Inside story on how Tedesco nearly signed with Bulldogs

All the lights were off. It was almost 10pm at Belmore Sportsground in March last year.

Des Hasler had gone home for the night, not a player or staff member in sight.

Then James Tedesco and Aaron Woods, who will square off against each other for their respective new clubs on Friday night, drove into the Canterbury-Bankstown Bulldogs' headquarters.

Former chairman Ray Dib was waiting to give them and their manager Isaac Moses a secret tour of the club's facilities. Even the then chief executive, Raelene Castle, was unaware. The coach was unaware.

They walked into the cold and dark Belmore dressing rooms, where only a few hours earlier the Bulldogs players had finished for the day.

There were two Bulldogs jerseys hanging from the ceiling.

One with "Woods" on the back. The other, "Tedesco".

Mitchell Moses wasn't there that night, but the intention was that in the coming weeks, all three would sign on the dotted line for the Bulldogs. 

Sydney Roosters fullback James Tedesco.
Sydney Roosters fullback James Tedesco. ©Gregg Porteous / NRL Photos

"I love playing with Mitch," Tedesco told NRL.com.

"He's one of my best mates. I wanted to play footy with him."

So after their confidential meeting in the eerie silence of a vacant Belmore Sportsground, the chairman organised for Tedesco and Woods to meet Hasler.

For Woods, a prop, the question of who was to wear the No.7 jersey wasn't as vital in his decision making as it was to a fullback like Tedesco.

He wanted to know. And he wanted to know if it could be Moses.

A few statements about his defence and it became apparent to Tedesco that Moses wasn't in the coach's plans.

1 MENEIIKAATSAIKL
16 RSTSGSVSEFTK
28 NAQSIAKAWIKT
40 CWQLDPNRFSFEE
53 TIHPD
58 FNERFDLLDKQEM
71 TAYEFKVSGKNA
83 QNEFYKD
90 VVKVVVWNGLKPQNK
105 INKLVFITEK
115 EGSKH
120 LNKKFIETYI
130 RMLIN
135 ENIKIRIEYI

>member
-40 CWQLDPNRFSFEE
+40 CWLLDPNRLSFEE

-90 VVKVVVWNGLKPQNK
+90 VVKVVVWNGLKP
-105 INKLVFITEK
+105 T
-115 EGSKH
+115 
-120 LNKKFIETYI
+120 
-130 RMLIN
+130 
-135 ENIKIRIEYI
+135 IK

Bulldogs prop Aaron Woods.
Bulldogs prop Aaron Woods. ©Grant Trouville/NRL Photos

That was all but the end of Tedesco's interest and the end of the chairman's hopes of landing the trio in a multimillion-dollar package deal.

They wanted the three of them. In the end, they got one, and Kieran Foran's signature would follow in the coming months.

"The Bulldogs were an option for me," Tedesco said.

"And the Roosters were an option for me. But at the end of the day, I thought Roosters were the best fit for me.

"Speaking to Robbo (coach Trent Robinson) and Mini (Anthony Minichiello) as well, he was a big factor for me to benefit my game. At the end of the day, the Roosters were the best option for me and that's why I chose here."

Tedesco won't be the only one in the Roosters team at Allianz Stadium on Friday night that could have been a Bulldog.

It turns out centre Latrell Mitchell also trialled with the club as a 16-year-old.

Apparently, he wasn't good enough. He never received a phone call back after being invited down to trial by then recruitment manager Noel Cleal.

Talk about the ones that got away.

Taumata attempting yet another comeback

It's the season of forgiveness in the Telstra Premiership. There's been great conjecture about Matt Lodge and Todd Carney in recent weeks and now another perennial bad boy has received a lifeline.